Illicit geographies and contested environments: An introduction

Jared D. Margulies*, Francis Massé, Brittany VandeBerg

*Corresponding author for this work

Research output: Contribution to journalEditorialpeer-review

2 Citations (Scopus)


The special issue Illicit geographies and contested environments centers the intersection between environmental change and illicit geographies. It brings together five research articles that together underpin and substantiate what we are calling political ecologies of the illicit. In the introduction to the special issue, we review how scholars situated at the intersections of political geography and political ecology contribute to the study of illicit economies and how responses to them produce and/or reify long-standing practices of exclusionary environmental protection and securitization bolstering military, state, and capitalist economic power and control. The articles cover a wide range of empirical contexts from illicit crop cultivation and drug economies to illegal timber and commodity trades to the role of policing in (re)shaping illicit environmental activities. Across these studies is a clear central theme: how the state and its practices are central to defining, (co)producing, shaping, and benefitting from illicit activities with environmental consequences. The articles demonstrate that illicit practices are often not so different from state-like practices; both are concerned with maintaining privileged access to, and power over, the management and circulation of resources and the spaces they derive from. The introduction provides an overview to these themes, focused on how the illicit reconfigures human-environment relations and produces new sorts of environmental actors through ever-expanding frontiers of accumulation.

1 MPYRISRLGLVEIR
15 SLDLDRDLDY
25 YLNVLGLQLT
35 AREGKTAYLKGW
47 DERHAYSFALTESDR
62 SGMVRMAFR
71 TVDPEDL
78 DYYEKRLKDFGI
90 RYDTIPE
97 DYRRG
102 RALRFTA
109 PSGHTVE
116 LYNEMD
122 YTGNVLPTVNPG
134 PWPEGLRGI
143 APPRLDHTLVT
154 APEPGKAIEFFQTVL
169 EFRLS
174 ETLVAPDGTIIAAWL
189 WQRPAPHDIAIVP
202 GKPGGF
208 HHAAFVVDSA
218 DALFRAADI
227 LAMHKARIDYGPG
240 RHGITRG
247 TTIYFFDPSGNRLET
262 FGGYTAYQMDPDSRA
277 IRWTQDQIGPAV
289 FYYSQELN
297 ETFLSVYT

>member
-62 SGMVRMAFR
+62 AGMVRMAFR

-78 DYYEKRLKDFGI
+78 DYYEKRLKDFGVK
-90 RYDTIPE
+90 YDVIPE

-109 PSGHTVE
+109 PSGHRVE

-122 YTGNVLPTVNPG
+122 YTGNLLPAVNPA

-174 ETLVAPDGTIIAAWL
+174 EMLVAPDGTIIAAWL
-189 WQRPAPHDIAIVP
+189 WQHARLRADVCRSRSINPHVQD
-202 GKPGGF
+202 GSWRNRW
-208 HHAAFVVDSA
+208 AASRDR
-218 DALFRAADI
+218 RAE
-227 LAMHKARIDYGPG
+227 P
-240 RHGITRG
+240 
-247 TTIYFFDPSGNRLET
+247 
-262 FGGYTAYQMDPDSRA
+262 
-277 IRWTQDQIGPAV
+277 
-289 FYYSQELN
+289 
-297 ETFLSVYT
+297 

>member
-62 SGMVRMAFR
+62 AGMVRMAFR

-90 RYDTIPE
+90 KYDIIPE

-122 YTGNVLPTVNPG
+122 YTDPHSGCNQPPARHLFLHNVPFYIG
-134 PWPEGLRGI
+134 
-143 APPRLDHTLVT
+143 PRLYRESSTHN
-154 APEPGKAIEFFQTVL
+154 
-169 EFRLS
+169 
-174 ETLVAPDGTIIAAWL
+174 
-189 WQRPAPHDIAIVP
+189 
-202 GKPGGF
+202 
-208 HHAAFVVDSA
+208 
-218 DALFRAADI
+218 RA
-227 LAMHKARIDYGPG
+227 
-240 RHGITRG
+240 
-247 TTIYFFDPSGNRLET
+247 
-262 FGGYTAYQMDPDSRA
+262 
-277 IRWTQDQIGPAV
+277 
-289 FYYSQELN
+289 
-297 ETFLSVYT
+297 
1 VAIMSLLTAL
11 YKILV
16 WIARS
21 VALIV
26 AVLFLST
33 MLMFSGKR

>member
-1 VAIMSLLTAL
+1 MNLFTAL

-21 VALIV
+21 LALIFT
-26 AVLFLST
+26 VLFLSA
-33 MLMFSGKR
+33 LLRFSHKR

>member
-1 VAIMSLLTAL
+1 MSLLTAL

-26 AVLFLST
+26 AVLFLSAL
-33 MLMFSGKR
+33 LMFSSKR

Original languageEnglish
Article number102818
JournalPolitical Geography
Early online date27 Dec 2022
Publication statusPublished - 1 Mar 2023

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